Newspaper article The Canadian Press

Conflict Prevention Key with No Clear Military Wins in Future, Says Vance

Newspaper article The Canadian Press

Conflict Prevention Key with No Clear Military Wins in Future, Says Vance

Article excerpt

No clear military wins in future, says Vance

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OTTAWA - The country's top general says Canadians need to accept hard truths about their military's future role in a volatile world -- preventing conflicts will be essential, while clear-cut battlefield victories are a thing of the past.

Gen. Jonathan Vance, the chief of the defence staff, offered that assessment Wednesday in a major speech to a defence industry conference in Ottawa.

Vance says he welcomes the government's new defence review, but he says Canadians need to accept that the days of decisive military victories, such as those of the two world wars, are long gone.

"That's somewhat counterintuitive to many Canadians. But it's the truth."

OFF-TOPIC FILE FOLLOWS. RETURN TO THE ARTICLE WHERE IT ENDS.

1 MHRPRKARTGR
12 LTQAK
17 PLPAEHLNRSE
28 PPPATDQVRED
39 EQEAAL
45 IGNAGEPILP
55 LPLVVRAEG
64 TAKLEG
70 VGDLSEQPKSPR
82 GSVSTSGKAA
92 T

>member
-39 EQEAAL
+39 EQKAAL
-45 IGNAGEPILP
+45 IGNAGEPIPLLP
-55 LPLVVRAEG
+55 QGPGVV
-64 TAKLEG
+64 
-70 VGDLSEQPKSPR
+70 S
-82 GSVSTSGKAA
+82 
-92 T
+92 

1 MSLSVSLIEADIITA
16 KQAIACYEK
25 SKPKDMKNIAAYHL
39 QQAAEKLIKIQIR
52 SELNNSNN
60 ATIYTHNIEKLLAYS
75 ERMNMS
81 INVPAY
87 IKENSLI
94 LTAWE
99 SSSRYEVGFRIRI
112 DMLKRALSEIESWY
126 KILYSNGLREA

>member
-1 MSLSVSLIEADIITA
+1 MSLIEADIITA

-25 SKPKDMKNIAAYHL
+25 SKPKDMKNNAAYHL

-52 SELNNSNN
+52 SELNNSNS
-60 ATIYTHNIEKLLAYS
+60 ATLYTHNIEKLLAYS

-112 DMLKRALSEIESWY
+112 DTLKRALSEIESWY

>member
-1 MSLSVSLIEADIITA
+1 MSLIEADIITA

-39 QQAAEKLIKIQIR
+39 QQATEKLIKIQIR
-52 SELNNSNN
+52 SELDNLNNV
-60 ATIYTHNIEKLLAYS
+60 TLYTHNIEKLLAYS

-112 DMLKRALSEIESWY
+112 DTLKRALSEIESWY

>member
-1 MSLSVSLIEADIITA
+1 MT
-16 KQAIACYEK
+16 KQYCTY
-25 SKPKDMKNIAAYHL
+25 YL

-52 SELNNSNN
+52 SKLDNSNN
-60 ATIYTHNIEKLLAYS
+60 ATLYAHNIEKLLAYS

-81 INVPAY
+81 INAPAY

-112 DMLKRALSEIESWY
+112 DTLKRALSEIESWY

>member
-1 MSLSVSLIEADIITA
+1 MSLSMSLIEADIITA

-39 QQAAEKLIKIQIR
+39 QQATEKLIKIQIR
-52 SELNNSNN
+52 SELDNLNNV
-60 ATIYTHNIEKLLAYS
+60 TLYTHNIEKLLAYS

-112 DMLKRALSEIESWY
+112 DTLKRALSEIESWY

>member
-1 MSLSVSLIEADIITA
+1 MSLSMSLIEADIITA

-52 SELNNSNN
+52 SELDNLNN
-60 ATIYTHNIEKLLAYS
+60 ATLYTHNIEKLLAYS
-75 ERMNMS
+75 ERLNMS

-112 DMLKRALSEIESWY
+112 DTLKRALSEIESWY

The military, he said, now often finds itself having to "stitch together and reweave the social, political and economic fabric" of countries they are still fighting in.

"Given that reality," the general added, "given that the types of threats that we are facing do not necessarily lend themselves to cataclysmic wins and losses, I think we have to turn our mind to conflict prevention, to try to prevent the conflict before it happens."

Vance's acknowledgment of a greater role for the Canadian forces in peacekeeping dovetails with the Liberal government's plan to return the military to that traditional role.

Foreign Affairs Minister Stephane Dion told The Canadian Press that he agrees with Vance's assessment of the shifting global landscape. That's one reason why Canada is also focusing on Jordan and Lebanon as part of its expanded mission to fight Islamic militants in Syria and Iraq.

Dion also cited Egypt and Tunisia -- two countries he visited this last week on a Middle East tour that also took him to Saudi Arabia -- as examples of countries that need support to prevent them from falling into chaos.

Both countries have been rocked by terror attacks and that has hurt their respective tourism industries, Dion said. …

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